Cisco Finesse Notifications

Table of Contents


Cisco Finesse API introduced in version 11.X a new API that allows developers to use the notifications to inform the users that some action has taken place on Finesse UI – Finesse Toaster API. Developers, that create custom gadgets received a tool that can hide/override the browser Notification API. But is it worth to replace the native API?

The below article presents some facts, brings on top some limitations, presents a way to manage the notification in your gadgets.

Finesse Toaster Basics

Let’s start from beginning and let’s look at the code that is used to display Finesse Toaster Notification. How to find it – it’s very easy. Since Finesse version 11.0 the Finesse libraries are deployed on Finesse server and can be assessed via the following URL:



  • <finesse_server> - is the IP or FQDN of the finesse server

When you open this link, you will get entire Finesse JavaScript library. Search for the “showToaster” function. You should get the following (for clearness, we removed the commented lines):

  showToaster : function(title, options) {
      throw new Error("FinesseToaster.showToaster() : Finesse toaster is not initialized");
      logger.log("FinesseToaster.showToaster() : FinesseToaster is disabled");
    var notification, toasterTimer;
    if (window.Notification && window.Notification.permission === PERMISSION_GRANTED) {
      if (document.hasFocus() === false || options.showWhenVisible) {
        if (_logger && AUTO_CLOSE_TIME > -1) {
          notification = _createNotification(title, options);
          toasterTimer = _setAutoClose(notification, options.autoClose);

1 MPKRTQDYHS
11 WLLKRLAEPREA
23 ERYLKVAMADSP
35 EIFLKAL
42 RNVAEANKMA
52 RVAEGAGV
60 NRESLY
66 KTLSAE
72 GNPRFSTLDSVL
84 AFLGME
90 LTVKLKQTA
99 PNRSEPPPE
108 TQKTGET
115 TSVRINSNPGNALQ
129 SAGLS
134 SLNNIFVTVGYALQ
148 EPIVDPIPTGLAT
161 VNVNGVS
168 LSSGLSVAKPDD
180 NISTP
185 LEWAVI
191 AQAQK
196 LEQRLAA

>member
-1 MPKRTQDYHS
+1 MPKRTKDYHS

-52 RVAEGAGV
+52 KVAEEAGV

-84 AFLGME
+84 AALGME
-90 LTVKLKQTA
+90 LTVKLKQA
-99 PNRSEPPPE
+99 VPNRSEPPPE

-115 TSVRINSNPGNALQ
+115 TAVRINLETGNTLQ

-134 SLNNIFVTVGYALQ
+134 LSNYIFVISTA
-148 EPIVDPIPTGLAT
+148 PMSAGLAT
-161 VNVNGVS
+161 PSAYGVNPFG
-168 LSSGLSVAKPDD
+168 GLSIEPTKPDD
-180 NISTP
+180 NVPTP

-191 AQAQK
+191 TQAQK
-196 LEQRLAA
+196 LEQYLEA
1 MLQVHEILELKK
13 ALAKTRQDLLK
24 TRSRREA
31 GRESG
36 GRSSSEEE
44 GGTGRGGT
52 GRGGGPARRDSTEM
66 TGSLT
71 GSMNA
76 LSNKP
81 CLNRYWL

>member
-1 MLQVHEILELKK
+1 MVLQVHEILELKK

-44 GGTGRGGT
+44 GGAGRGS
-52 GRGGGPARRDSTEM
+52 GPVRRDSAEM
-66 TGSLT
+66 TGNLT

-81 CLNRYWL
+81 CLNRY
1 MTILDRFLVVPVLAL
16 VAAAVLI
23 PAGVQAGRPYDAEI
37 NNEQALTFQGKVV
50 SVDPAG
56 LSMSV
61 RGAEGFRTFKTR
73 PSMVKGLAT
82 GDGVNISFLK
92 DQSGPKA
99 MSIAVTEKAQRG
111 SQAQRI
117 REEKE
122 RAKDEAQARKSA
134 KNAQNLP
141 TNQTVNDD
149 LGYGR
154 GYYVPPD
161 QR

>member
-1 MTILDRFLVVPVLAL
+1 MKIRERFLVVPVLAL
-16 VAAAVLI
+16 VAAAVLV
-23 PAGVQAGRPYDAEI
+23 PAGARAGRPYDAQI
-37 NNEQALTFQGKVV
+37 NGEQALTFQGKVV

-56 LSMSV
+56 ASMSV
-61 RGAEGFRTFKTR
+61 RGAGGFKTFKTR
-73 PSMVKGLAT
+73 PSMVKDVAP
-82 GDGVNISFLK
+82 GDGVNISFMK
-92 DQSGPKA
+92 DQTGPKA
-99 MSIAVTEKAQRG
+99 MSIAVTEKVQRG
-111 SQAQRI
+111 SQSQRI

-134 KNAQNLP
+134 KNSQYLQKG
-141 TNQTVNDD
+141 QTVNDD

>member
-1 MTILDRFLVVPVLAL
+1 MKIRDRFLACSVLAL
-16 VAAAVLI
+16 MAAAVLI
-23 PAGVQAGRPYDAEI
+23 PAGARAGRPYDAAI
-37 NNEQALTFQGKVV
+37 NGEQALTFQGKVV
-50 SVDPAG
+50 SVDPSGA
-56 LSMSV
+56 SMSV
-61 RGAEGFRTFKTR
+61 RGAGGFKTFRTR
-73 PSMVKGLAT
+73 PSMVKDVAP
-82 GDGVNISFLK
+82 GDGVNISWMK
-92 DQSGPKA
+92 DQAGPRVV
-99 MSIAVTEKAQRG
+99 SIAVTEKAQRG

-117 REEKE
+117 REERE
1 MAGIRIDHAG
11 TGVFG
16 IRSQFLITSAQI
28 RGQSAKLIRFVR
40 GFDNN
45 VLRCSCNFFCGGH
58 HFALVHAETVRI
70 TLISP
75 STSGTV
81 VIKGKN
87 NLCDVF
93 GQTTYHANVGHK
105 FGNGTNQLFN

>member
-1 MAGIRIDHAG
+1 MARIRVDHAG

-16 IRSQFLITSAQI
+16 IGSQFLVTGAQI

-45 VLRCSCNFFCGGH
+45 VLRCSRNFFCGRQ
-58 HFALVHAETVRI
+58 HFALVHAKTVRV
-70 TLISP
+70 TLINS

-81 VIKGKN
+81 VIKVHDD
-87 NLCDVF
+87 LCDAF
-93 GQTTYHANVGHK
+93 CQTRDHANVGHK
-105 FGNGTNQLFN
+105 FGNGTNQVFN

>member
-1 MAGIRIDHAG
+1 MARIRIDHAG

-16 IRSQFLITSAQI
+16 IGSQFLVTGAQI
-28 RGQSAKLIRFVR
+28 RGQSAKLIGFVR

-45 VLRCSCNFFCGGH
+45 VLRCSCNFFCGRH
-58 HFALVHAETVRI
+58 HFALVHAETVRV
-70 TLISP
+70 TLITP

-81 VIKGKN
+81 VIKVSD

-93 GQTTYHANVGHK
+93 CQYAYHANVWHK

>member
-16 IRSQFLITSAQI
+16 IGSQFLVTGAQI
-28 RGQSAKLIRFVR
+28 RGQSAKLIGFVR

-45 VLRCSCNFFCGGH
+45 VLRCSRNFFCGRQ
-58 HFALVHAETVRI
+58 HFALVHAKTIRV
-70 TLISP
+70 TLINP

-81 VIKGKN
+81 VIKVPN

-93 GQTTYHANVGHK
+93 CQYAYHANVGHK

_addToasterListeners(notification, options, toasterTimer);
      else {
        _logger.log("FinesseToaster supressed : Page is visible and FineeseToaster.options.showWhenVisible is false");
    return notification;

The look at the code brings the following conclusions to the top:

  • The Toaster functionality will not work if the FinesseToaseter object is not properly initialized. If the initialization is not done – then the exception will be thrown. But how to initialize this class. If you look at the JavaScript library documentation and the definition of the class finesse.containerservices.FinesseToaster you will see that it has a function – init. Based on the samples and experience we recommend that it should be called in the gadget initialization section.

  • showToaster function has a built-in logging mechanism that produce messages. Those messages will be visible only if the logger was assigned to FinesseToaster class. But how to do it? The answer is simple – the logger must be passed as a parameter to FinesseToaster init function.

  • The Finesse Toaster notification is a notification that will auto close on the configured time. There is now way to define infinite notification or notification that can only be closed on user interaction. If the time parameter is not passed, then the default values will take effect – default auto close timeout is set to 8 seconds. At this point you can start thinking why, as the code only checks if the timeout is greater than -1. So, if we put the value from range -1 to 0 there is a chance that the code will interpret it as infinite value. To see what will happen we need to look at another part of code – definition of the _setAutoClose() function. Below is the code snippet (comments have been removed):

  _setAutoClose = function(notification, autoClose) {
    var autoCloseTime = (autoClose && !isNaN(autoClose)) ? autoClose : AUTO_CLOSE_TIME;
    var toasterTimer = setTimeout(function() { notification.close(); }, autoCloseTime);
    return toasterTimer;

  • As you can see Finesse Toaster API uses JavaScript setTimeout function. Based on this we can come to the following conclusions:

    • If you insert the negative value – the popup timeout will finish immediately, it is not equivalent to infinite value.
    • The timeout value is passed as a millisecond (1/1000 of a second).
    • setTimeout is a base function of the DOM standard. We didn’t find this in the documentation but multiple posts on Internet indicate that the maximum value that you can pass to this function is 2147483647 (32bit integer range minus 1) which is around 25 days.